Arlington County, Virginia

HomeWhats NewSite IndexContactSearch

The Arlington County Courthouse is located at 2100 Clarendon Boulevard, Arlington VA 22201; phone: 703‑228‑3120.

Arlington County Neighborhoods

Home in the Lyon Park Historic District


Arlington County is a twenty-six-square-mile community located in Northern Virginia along the Potomac River, across from Washington, D.C. The county is bounded by Fairfax County to the north and west, the town of Alexandria and Four Mile Run to the south, and the waters of the Potomac River to the east. The county's association with the nation's capital began as early as 1791, when Virginia ceded approximately thirty-one square miles of land, now known as Arlington County and the City of Alexandria as the site for the nation's capital. Forty-one-foot-square sandstone markers were erected in 1791-1792 at one-mile intervals marking the District of Columbia boundary. Major Andrew Ellicott was the chief surveyor, assisted by Benjamin Banneker, an astronomer, and others. Ten of these stones still mark the boundary of Arlington, although one of them has been moved from its original location.

At the time of the founding of the nation's capital, Arlington was still a small crossroads community with only scattered development within the environs. Andrew Ellicott commented on Arlington's rural character on June 26, 1791 in the "Surveyors Camp, State of Virginia:" "The country through which we are now cutting one of the ten-mile lines is very poor. I think for near seven miles, on it there is not one house that has any floor except the earth, and what is more strange is it is in the neighborhood of Alexandria and Georgetown ... "

When Virginia officially ceded the land in 1801, the population of the country was 5,949 with all but 978 living in the Town of Alexandria. It was during this period that Arlington ceased to be under the jurisdiction of Virginia and Fairfax County and became part of the County of Alexandria of the District of Columbia. With the introduction of a circuit court, orphan's court and levy court, the town of Alexandria became the seat of local government, and the commercial and social center for the thirty-one square miles ceded by Virginia. Referred to as the "country part" of the county, Arlington remained rural with agricultural interests. The land was improved and maintained by just a few large plantations throughout this period, most notably the Alexander-Custis plantation known as Abingdon, and the Custis-Lee house known as Arlington. The remainder of the cultivated land was primarily made up of small plots held by farmers and tenants.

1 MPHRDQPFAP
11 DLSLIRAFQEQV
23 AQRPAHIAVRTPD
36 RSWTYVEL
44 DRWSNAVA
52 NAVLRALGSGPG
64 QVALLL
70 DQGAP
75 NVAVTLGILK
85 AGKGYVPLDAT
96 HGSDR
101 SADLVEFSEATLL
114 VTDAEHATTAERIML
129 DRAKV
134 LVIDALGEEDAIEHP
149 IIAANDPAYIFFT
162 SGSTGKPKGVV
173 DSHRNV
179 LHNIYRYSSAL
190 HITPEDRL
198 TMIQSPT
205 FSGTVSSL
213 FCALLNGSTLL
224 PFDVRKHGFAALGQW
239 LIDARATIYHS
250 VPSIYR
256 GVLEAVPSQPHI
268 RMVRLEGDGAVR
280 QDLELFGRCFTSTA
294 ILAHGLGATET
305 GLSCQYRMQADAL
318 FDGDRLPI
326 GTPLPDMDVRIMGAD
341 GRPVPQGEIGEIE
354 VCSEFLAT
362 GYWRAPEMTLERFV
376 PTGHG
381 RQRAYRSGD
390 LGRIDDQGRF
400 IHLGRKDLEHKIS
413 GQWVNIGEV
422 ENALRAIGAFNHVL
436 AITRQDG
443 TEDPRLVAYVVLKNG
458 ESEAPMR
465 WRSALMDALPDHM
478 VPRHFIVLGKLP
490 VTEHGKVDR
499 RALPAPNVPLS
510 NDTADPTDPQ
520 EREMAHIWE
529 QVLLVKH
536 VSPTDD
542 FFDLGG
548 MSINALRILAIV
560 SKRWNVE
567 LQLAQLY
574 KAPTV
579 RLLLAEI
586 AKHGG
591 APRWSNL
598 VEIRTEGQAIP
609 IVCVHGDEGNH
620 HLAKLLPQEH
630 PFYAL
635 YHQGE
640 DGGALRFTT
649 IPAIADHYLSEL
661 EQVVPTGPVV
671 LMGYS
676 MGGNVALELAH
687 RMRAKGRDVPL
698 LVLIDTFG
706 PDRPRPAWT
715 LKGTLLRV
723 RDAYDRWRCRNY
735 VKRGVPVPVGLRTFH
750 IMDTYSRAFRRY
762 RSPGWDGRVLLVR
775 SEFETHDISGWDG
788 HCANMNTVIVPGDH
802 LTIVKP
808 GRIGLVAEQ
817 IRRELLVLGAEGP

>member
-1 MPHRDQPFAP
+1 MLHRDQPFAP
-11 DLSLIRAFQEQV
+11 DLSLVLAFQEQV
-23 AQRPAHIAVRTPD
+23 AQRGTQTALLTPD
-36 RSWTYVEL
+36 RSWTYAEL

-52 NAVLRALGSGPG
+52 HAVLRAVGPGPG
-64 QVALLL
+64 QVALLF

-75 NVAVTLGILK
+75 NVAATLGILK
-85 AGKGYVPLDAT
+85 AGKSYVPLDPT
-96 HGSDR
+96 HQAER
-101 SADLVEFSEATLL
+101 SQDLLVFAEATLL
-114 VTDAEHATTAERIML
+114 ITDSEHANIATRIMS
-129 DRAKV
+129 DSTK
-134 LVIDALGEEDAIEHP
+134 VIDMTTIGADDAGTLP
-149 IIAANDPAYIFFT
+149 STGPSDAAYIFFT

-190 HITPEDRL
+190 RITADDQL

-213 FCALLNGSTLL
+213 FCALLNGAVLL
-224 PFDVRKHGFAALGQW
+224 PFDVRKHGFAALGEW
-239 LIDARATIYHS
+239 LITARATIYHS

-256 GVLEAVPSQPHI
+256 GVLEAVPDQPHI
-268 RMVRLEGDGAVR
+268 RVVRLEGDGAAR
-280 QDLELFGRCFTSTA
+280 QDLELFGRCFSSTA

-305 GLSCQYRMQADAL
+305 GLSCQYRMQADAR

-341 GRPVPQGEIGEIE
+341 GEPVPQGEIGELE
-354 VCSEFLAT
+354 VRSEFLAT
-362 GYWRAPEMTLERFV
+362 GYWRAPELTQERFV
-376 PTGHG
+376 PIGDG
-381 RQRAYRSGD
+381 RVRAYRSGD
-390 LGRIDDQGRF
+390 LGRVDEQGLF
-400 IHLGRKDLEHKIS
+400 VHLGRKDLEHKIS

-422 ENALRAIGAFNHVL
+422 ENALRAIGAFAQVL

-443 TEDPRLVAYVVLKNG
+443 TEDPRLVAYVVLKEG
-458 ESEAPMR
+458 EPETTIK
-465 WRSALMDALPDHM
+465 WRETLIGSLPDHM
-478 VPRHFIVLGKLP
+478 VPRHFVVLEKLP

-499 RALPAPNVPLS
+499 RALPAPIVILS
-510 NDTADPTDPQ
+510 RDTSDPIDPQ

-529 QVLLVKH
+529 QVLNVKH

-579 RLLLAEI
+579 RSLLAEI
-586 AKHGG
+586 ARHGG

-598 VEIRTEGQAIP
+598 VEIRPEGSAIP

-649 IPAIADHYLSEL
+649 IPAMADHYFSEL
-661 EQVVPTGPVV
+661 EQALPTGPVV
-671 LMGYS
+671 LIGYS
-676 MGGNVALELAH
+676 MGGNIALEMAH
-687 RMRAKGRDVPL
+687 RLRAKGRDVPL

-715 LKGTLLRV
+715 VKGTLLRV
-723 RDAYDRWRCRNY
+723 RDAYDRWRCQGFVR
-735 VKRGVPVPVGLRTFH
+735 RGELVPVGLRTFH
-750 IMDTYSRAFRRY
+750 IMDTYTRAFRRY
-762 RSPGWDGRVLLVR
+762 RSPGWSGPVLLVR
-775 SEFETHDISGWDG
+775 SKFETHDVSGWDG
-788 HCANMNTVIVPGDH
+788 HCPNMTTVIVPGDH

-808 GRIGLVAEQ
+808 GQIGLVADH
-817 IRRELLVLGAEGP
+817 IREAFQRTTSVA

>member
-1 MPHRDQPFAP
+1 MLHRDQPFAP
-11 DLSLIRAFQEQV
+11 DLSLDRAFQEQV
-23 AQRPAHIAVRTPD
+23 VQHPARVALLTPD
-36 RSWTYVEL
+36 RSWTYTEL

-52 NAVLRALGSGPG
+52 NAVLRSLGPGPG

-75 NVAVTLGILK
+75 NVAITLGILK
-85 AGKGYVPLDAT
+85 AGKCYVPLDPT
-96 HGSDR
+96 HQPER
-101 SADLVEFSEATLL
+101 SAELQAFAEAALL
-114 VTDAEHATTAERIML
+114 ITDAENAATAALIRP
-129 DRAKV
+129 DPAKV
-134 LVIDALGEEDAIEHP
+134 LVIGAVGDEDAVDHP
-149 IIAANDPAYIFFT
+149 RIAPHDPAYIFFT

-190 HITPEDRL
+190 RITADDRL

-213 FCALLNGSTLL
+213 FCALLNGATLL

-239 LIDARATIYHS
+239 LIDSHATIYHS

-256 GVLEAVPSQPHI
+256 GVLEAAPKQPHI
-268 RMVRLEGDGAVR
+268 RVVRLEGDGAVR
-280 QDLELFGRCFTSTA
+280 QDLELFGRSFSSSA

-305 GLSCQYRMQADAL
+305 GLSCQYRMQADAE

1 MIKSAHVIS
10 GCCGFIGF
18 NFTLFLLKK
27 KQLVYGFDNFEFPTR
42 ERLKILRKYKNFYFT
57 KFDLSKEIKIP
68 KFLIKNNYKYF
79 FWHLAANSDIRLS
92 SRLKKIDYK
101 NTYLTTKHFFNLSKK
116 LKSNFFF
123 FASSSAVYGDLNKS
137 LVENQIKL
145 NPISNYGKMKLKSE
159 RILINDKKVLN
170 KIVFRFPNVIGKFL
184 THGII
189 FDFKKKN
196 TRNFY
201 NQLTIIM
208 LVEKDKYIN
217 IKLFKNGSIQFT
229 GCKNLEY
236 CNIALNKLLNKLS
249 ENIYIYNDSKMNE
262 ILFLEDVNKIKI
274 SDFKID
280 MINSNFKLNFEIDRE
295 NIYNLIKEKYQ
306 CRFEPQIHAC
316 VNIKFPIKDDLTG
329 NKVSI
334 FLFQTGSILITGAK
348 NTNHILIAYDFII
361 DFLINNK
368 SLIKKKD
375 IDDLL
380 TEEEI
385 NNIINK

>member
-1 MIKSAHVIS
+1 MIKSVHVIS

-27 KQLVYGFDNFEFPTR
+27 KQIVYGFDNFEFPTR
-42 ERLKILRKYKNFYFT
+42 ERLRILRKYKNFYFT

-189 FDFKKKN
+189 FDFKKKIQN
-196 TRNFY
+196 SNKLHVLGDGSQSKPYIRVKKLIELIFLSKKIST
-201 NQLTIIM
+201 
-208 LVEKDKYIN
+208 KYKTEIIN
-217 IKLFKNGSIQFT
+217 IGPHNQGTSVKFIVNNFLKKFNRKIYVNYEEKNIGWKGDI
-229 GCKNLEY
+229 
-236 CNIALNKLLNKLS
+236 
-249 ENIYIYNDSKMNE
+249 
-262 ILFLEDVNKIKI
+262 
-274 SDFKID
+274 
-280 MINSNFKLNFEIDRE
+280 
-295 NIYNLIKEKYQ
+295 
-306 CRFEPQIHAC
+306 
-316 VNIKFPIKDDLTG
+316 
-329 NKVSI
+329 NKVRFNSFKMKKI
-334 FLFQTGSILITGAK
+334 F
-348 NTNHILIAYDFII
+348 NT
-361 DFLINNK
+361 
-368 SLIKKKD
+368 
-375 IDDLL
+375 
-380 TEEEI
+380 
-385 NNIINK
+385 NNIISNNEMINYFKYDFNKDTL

Although the population of the Arlington area continued to increase in the early nineteenth century, the majority of the county's population remained concentrated in the town of Alexandria. Of the 8,552 who lived in the county in 1810, only 1, 325 lived in the rural part of the county. By 1820, the rural population had increased by only 160 persons with a total of 1, 485 of the 9,703 total county residents living outside town limits.

The ties of the Arlington area to Washington, D.C. were physically manifested with the construction of bridges that replaced the ferries of colonial times. The first bridge to cross the Potomac River into Arlington was located at the site of the current Chain Bridge. The new bridges, and Arlington's proximity to Alexandria, resulted in the development of local turnpike companies and several turnpikes running west to Leesburg.

adapted from:, Jana E Riggle Architectural Historian, E H T Traceries, Lyon Park Historic District, nomination document, 2002, revised 2003, National Register of Historic Places, Washington, D.C.


HomeWhats NewSite IndexContact
PrivacyDisclaimer • © 1997-2024, The Gombach Group